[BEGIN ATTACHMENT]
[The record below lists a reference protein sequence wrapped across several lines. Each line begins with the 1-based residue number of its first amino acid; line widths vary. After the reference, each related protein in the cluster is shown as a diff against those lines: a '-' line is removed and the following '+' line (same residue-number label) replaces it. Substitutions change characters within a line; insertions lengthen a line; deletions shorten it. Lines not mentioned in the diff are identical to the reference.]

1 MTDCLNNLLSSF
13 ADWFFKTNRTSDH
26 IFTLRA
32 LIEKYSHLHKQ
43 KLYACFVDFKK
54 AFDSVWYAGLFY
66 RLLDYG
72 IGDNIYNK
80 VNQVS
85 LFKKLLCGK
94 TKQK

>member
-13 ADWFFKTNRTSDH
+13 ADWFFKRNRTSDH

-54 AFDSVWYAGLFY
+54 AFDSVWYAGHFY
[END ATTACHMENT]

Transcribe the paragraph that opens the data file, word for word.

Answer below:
[The record below lists a reference protein sequence wrapped across several lines. Each line begins with the 1-based residue number of its first amino acid; line widths vary. After the reference, each related protein in the cluster is shown as a diff against those lines: a '-' line is removed and the following '+' line (same residue-number label) replaces it. Substitutions change characters within a line; insertions lengthen a line; deletions shorten it. Lines not mentioned in the diff are identical to the reference.]